This Stats Brief introduces the work of the Asia-Pacific Expert Group on Disaster-related Statistics to develop statistical guidance on a basic range of disaster-related statistics. The initial focus of the work pertains to disaster occurrences and immediate impacts of disasters. One of the key challenges for improving harmonization of disaster-related statistics is the differences in the use of terminologies in the disaster risk reduction literature and in official statistics.
The Working Paper Series on "Measuring Trade in Value Added: Concepts, Estimation and Analysis" aims to introduce the topic of Trade in Value Added (TiVA) and present the initial analysis of TiVA for selected regional ESCAP economies. The Paper introduces Global Value Chains (GVCs) and issues for the measurement of trade statistics due to the advent of GVCs. It further presents the TiVA estimation methodology, as defined in the literature, and talks about the data requirements for estimation.
While the proposed goals and targets for the emerging Sustainable Development Goals (SDGs) have been subject to political negotiations through several stages, the international statistical community was in March 2015 entrusted with developing a set of indicators for monitoring global progress towards 2030, and guided by a continued political oversight after the post-2015 inter-governmental negotiations come to an end this September.
Women have made important contributions to the advancement in research and development. Despite an increase in the overall number of researchers over time in Asia and the Pacific, men have consistently outnumbered women. In addition, fewer women pursue science-related education than men. As the role of technology, science and innovation is emphasized in achieving the sustainable development goals beyond 2015, it is important to unlock the potential of women in these areas in order for them to make even greater contribution to the betterment of the humankind.
Migration has economic, social, environmental and political implications in both countries of origin and destination. There is growing recognition that policy interventions which foster a link between migration and decent employment can promote sustainable development. However, across Asia and the Pacific there is a lack of high-quality migration statistics which form the foundation for designing, monitoring and evaluating policies. Without detailed, disaggregated migration statistics it is impossible to determine the costs versus the benefits of migration-related policy interventions.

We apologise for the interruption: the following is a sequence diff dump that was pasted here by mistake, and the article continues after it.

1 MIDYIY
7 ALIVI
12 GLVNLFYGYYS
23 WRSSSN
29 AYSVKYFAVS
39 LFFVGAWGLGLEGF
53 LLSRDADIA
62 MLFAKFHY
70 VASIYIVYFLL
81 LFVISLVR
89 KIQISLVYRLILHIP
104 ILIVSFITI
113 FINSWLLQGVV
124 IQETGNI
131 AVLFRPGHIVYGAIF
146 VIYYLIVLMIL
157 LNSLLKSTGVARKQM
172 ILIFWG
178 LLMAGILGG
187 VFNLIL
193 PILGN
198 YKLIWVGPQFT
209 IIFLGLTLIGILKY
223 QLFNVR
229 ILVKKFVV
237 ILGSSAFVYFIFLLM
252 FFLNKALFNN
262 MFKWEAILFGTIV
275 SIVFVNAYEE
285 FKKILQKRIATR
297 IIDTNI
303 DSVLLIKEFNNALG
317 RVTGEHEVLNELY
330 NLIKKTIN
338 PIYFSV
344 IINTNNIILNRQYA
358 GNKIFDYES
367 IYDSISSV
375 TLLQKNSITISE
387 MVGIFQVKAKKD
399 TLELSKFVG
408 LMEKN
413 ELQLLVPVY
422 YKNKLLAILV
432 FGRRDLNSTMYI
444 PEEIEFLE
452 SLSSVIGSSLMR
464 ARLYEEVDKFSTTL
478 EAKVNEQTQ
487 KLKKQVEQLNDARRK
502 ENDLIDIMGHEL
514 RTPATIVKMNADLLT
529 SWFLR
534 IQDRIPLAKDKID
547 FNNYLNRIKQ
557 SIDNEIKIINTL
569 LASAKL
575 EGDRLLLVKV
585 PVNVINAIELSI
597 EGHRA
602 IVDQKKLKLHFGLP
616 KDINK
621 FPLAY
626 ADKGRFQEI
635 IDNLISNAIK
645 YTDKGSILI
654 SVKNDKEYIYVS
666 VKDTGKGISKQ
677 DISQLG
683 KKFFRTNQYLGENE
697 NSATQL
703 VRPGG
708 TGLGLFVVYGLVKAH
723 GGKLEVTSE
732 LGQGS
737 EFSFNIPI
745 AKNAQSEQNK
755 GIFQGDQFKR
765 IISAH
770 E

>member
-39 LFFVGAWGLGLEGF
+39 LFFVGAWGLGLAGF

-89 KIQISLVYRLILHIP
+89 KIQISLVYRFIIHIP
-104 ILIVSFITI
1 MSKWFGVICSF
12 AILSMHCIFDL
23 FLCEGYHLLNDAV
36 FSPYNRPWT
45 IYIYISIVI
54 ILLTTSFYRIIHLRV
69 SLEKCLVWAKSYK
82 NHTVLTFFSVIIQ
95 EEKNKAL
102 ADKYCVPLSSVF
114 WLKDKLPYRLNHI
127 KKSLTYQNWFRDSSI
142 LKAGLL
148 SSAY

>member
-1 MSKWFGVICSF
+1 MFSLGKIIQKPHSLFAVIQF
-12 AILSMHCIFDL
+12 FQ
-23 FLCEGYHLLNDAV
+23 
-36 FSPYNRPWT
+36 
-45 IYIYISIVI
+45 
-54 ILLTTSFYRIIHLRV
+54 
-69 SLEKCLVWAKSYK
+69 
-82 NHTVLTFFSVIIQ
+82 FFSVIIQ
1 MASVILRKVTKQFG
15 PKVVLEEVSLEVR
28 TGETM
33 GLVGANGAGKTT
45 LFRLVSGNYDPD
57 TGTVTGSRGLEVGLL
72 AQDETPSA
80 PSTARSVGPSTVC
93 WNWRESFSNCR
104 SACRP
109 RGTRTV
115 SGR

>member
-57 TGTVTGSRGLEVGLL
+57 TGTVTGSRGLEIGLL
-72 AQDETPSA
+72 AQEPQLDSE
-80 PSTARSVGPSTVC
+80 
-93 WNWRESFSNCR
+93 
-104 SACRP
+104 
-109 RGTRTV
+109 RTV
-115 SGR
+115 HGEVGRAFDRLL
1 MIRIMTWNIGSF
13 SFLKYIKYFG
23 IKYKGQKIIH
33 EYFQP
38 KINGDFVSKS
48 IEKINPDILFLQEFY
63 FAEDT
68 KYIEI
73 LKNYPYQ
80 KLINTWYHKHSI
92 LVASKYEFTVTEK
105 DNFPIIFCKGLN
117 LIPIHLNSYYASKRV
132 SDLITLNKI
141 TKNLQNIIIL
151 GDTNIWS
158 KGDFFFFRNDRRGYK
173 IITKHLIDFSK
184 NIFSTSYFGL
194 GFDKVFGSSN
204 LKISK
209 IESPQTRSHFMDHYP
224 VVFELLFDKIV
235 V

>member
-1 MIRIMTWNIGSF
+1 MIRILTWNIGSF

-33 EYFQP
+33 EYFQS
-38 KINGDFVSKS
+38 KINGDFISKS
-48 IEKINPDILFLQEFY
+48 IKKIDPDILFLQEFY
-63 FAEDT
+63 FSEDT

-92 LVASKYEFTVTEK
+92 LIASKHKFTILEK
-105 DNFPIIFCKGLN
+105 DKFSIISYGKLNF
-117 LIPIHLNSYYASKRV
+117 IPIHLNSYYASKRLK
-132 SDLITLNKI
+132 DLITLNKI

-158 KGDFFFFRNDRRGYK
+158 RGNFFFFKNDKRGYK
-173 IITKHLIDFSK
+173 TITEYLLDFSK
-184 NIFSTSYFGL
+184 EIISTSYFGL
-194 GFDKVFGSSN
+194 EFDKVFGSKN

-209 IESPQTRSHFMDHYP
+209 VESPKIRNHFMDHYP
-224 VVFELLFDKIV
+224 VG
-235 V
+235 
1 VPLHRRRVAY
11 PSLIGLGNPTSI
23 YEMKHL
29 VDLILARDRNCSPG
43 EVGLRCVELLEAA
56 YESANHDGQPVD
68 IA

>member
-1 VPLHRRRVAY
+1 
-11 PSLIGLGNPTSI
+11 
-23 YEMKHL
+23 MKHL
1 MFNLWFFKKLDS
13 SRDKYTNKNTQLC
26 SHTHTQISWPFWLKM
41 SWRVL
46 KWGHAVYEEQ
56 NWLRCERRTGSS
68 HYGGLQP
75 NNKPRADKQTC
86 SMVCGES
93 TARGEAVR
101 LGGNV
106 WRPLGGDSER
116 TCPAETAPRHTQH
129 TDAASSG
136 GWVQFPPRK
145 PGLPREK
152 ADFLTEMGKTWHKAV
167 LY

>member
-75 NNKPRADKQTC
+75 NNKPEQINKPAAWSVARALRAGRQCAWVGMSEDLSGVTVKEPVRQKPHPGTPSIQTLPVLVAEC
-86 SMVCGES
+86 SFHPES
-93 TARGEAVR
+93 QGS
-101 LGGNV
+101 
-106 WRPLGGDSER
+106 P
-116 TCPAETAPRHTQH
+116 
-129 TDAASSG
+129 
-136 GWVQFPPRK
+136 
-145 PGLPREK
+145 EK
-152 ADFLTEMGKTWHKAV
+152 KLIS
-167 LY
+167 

This issue based on the Statistical Yearbook 2014 (http://www.unescap.org/resources/statistical-yearbook-asia-and-pacific-2014), released on 9 December 2014. It highlights some of the social issues and policy challenges in Asia and the Pacific, some of the links between these issues, and the role of data in making better decisions in future to ensure no one is left behind.
The first Asia-Pacific Modernization Newsletter produced by the Strategic Advisory Body for the Modernization of Statistical Production and Services in Asia and the Pacific (SAB-AP) and the Modernization Working Group on Production, Methods and Standards (MWG). This newsletter is designed to be an easy way to access information and resources about the regional and global work on modernization, in particular tailored to the needs of Asia and the Pacific. It will also tell you about the work of the SAB-AP and the MWG.
The Asia-Pacific Statistics Newsletter, Fourth Quarter 2014, provides information on "The first Ministerial Conference on Civil Registration and Vital Statistics (CRVS) in Asia and the Pacific"; features an Interview with Mr Trevor Sutton, Deputy Australian Statistician and Chair of the Strategic Advisory Body for the Modernization of Statistical Production and Services in Asia and the Pacific (SAB-AP); provides update on the areas of work; and announces important events and meetings.
Modern societies are characterized by high-tech computers, the Internet and huge amounts of data generated by the digital footprint of modern lives. Despite all this data the world learned a very obvious but valuable lesson from the Millennium Development Goals (MDGs) – without data it is not possible to set baselines or monitor progress towards the achievement of the development targets. As a consequence, the Secretary-General’s High-level Panel of Eminent Persons on the Post-2015 Development Agenda called for a “new data revolution” for sustainable development.
The purpose of this paper is to present an overview of regional progress in implementing the outcomes of the World Summit on the Information Society (WSIS). Survey data collected in 2013 from ESCAP countries, and publicly available data suggest that there has been progress in the past decade towards achieving the WSIS objectives. However, progress is incomplete, and in some instances the digital divide has actually increased as more advanced countries have surged ahead in implementation of WSIS objectives.